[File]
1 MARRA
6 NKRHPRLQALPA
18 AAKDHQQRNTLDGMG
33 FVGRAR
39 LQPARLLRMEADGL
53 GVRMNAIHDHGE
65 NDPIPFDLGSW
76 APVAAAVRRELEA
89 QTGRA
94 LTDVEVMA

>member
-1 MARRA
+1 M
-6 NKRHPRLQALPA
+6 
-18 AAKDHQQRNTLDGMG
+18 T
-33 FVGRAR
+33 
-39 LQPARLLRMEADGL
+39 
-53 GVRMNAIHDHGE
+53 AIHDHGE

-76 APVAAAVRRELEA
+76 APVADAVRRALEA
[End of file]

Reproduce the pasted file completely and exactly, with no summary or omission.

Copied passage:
1 MARRA
6 NKRHPRLQALPA
18 AAKDHQQRNTLDGMG
33 FVGRAR
39 LQPARLLRMEADGL
53 GVRMNAIHDHGE
65 NDPIPFDLGSW
76 APVAAAVRRELEA
89 QTGRA
94 LTDVEVMA

>member
-1 MARRA
+1 M
-6 NKRHPRLQALPA
+6 
-18 AAKDHQQRNTLDGMG
+18 T
-33 FVGRAR
+33 
-39 LQPARLLRMEADGL
+39 
-53 GVRMNAIHDHGE
+53 AIHDHGE

-76 APVAAAVRRELEA
+76 APVADAVRRALEA